Students walk past a building at the UC Berkeley's law school, Jan. 30, 2020. (Photo/JTA-Jane Tyska-Digital First Media-East Bay Times via Getty Images)
Students walk past a building at the UC Berkeley's law school, Jan. 30, 2020. (Photo/JTA-Jane Tyska-Digital First Media-East Bay Times via Getty Images)

Accountability required from Berkeley Law — before the water begins to boil

Berkeley Law professors Ron Hassner and Ethan Katz are less disturbed by what they call the “nakedly discriminatory” activities at their law school than by my article, which has put a national spotlight on their school. In their Oct. 3 op-ed in J., Hassner and Katz concede that the actions of nine Berkeley Law student groups, which have amended their bylaws to ban Zionist speakers, are “bound to make Jewish students feel excluded.” Nevertheless, they worry that I will “erode needlessly” the Jewish community’s “sense of basic safety and security in places where Jewish life is actually thriving” — by revealing the truth of what I have termed “Jewish-free zones” at Berkeley Law.

While Hassner and Katz call my claims “outlandish,” not once do they deny that they are true. That is because the facts are undisputed. The severity of Berkeley’s problems are clearly understood by the extraordinary range of people — Jews and non-Jews, liberals and conservatives, pundits and celebrities — who have shared, circulated or retweeted my article.

These people, whom Hassner and Katz presumably also dismiss as panic-mongers, range from entertainer Barbra Streisand to Sen. Ted Cruz, from CNN’s Jake Tapper to Washington Examiner editor Seth Mandel. They understand the problem at the University of California at Berkeley. The only people who fail to understand it, apparently, are on the university’s faculty.

Hassner and Katz double down on Berkeley Law Dean Erwin Chemerinsky’s shoddy argument that the ban on Zionists is immaterial because only nine student groups amended their bylaws to adopt it. They actually write “happily” that “fewer than 10 out of the more than 100 student groups at the law school chose to adopt such a bigoted course of action.”

One could devote an entire seminar to this use of the word “happily.” Hassner and Katz are not only academics, they are heads of research centers funded by the Jewish community, and they profess happiness — of all possible emotional responses — at the fact that only nine Berkeley Law student groups formally ban Zionist speakers in their bylaws.

It is important to understand the ramifications. Nine student organizations, including the women’s and LGBTQ organizations, are banning anyone who supports the existence of Israel as the Jewish homeland as a speaker. That describes the vast majority of Jews. According to Pew, more than 80% of Jews feel Israel is an integral part of their Jewish identity. In 2021, a University of Vermont book club, the UVM Revolutionary Socialist Union, announced, “No racism, racial chauvinism, predatory behavior, homophobia, transphobia, Zionism, or bigotry and hate speech of any kind will be tolerated.” The group’s constitution and bylaws similarly require every member to pledge no to Zionism. The U.S. Department of Education recently launched a Title VI investigation.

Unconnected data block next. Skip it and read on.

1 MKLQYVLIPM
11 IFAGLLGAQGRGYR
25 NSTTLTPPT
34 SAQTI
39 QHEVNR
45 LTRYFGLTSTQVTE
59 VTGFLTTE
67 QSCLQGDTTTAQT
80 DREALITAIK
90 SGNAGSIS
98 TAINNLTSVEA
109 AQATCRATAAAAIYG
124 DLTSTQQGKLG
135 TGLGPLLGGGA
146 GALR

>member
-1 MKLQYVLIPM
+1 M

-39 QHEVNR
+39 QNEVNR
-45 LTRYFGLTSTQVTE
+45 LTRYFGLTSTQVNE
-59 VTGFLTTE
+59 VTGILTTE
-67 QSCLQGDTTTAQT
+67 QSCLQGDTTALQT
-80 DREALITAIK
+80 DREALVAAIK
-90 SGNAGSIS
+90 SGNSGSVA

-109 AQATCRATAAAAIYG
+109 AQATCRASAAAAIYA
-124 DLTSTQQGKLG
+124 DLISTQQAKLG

This is where we’re headed if we follow down the path suggested by Hassner and Katz. The Constitution and the laws of the United States do not permit the exclusion of Jewish Americans or any other ethnic or racial group from any public campus programs or activities, let alone nine of them.

That these writers can observe “happily” the extent of this de jure segregation should be shocking to all readers. In fact, it is a common reaction among battle-scarred academics who have become so inured to Jew-hatred that they cease to resist it. They resemble the parable of the frog in boiling water.

Outsiders observe that the temperature is rising and know that the situation will soon become intolerable. But as the water temperature slowly rises, the frog adjusts to the discomfort until it is too late. Berkeley’s academic defenders prefer to accept the worsening campus temperature, quietly assimilating to a climate which outsiders will recognize as unsustainable.

Hassner and Katz are not wrong to boast about the centers that they head. For Jewish college students, American academia has long been a tale of two campuses. On the one hand, Jewish students at many colleges enjoy amenities and benefits, ranging from Hillel and Chabad houses to kosher food options to Jewish fraternities and sororities to Jewish faculty and administrators to falafel parties and Jewish studies classes. At the same time, Jewish students at these very campuses face increasing harassment, marginalization, vandalization and exclusion.

We should not ignore the value of the amenities, nor of the academic programs that faculty like Hassner and Katz provide. At the same time, we should not pretend that political science classes or falafel parties compensate for “nakedly discriminatory” conduct.

Hassner and Katz are absolutely correct when they say that we should not “assail the administration for decisions made by student groups.” Rather, we should hold the administration responsible for its own decisions.

These decisions include the decision to stand idly by while a great law school is brought low by what even Hassner and Katz acknowledge is a “bigoted course of action.” These decisions also include the effort to hide behind the freedom of speech, when the only speech under attack is that of the Jewish community.

It is these decisions for which public accountability is required. And it is required before the water begins to boil.

Kenneth L. Marcus

Kenneth L. Marcus is the founder and chairman of the Washington D.C.-based Louis D. Brandeis Center for Human Rights Under Law.